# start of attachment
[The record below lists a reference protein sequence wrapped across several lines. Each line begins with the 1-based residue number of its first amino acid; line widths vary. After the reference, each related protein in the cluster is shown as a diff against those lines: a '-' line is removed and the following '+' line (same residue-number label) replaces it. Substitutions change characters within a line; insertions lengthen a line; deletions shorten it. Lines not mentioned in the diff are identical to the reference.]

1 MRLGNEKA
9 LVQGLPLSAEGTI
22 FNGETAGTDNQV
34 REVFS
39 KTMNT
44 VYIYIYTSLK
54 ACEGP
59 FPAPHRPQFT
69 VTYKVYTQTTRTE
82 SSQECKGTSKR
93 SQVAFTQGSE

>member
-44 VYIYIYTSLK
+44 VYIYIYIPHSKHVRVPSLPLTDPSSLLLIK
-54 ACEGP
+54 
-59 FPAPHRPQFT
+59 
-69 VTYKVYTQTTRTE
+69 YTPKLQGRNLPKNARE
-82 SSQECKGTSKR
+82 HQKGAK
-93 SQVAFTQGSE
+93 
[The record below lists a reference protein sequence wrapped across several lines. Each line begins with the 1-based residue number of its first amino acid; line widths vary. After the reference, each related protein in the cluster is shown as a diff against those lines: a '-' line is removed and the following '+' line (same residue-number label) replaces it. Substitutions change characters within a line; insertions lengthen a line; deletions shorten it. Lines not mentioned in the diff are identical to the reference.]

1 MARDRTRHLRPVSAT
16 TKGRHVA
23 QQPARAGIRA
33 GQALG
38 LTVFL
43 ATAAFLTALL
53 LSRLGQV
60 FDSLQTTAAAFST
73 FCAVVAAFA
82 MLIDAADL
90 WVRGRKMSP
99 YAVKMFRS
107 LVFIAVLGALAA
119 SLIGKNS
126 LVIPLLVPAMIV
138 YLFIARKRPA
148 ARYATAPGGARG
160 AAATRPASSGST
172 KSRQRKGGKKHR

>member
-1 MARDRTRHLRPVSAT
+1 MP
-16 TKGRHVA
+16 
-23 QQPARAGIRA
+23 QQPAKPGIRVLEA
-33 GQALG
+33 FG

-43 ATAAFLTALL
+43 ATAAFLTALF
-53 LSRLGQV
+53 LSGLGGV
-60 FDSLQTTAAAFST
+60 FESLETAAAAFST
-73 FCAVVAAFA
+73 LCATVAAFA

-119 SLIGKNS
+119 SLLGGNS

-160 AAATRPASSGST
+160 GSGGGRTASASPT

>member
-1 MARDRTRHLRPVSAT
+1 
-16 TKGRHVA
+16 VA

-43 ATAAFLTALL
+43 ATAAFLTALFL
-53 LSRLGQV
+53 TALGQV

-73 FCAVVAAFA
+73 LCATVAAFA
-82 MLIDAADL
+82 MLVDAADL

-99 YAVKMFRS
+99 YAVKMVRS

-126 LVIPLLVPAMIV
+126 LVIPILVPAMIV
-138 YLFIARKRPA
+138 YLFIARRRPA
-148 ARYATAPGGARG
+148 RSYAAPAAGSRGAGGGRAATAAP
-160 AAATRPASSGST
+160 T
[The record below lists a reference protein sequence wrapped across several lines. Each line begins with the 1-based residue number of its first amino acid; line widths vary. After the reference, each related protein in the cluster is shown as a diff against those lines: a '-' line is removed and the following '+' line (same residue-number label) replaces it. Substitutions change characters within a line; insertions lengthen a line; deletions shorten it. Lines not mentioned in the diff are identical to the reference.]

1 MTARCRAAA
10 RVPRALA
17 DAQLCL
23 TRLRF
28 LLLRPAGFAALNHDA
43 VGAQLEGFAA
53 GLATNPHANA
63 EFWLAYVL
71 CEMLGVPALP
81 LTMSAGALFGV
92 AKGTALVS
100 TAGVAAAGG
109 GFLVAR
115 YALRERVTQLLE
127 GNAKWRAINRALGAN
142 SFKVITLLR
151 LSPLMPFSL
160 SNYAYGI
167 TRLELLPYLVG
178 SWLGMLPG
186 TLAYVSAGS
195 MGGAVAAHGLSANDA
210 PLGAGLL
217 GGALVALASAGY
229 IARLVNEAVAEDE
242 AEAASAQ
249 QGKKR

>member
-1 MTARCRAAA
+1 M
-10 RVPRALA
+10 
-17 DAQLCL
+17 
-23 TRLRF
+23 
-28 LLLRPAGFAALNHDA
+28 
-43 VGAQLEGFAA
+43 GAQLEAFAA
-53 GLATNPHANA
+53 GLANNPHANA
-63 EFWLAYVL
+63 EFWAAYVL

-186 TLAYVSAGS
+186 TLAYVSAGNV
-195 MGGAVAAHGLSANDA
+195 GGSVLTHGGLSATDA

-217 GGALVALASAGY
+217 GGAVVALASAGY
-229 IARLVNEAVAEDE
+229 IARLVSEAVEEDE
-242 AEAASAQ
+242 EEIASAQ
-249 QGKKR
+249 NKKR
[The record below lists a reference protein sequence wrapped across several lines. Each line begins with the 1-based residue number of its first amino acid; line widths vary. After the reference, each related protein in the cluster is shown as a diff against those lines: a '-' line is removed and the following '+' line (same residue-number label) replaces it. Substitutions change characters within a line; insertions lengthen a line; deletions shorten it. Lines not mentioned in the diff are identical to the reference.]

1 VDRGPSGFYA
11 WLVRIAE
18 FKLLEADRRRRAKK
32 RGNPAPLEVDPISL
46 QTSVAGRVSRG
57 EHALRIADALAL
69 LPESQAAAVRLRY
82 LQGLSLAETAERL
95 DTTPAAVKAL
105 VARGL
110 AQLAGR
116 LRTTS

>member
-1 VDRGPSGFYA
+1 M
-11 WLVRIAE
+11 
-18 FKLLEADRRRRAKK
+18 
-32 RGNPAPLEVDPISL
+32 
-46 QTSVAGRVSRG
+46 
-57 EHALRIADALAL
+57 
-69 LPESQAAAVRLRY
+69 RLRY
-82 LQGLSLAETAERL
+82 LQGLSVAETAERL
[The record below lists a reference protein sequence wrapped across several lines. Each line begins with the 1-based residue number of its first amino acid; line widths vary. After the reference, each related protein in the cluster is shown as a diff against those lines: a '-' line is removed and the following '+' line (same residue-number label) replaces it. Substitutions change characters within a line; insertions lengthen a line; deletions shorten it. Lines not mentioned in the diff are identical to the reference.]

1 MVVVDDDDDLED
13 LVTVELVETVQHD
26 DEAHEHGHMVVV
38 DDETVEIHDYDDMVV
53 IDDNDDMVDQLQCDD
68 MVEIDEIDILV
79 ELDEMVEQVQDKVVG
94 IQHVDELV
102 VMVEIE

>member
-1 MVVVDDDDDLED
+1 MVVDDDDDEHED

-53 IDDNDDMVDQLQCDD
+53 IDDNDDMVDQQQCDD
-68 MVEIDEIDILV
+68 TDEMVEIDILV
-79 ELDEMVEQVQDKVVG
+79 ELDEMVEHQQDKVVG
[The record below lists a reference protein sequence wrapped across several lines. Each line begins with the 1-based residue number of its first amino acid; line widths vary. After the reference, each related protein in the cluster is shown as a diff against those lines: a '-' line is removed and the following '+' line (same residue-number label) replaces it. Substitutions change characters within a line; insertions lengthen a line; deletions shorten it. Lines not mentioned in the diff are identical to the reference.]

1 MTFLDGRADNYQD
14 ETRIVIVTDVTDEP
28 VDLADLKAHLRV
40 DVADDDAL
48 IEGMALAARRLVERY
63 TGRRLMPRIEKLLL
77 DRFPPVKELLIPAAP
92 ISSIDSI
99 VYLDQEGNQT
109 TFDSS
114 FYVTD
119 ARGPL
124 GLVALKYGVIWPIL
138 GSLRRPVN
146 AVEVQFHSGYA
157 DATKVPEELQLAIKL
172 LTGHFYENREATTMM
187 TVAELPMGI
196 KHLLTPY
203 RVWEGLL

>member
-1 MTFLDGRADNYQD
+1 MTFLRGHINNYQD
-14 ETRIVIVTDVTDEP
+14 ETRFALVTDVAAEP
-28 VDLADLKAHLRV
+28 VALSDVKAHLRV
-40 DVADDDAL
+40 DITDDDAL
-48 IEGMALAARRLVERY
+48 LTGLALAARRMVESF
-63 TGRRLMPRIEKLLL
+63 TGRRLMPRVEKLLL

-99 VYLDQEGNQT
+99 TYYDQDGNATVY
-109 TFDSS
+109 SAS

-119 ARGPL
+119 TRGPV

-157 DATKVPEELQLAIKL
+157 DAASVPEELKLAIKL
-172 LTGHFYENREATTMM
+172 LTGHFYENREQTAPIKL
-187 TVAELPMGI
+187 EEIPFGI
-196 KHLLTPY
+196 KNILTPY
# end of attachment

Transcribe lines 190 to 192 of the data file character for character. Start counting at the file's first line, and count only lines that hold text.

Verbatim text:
-53 IDDNDDMVDQLQCDD
+53 IDDNDDMVDQQQCDD
-68 MVEIDEIDILV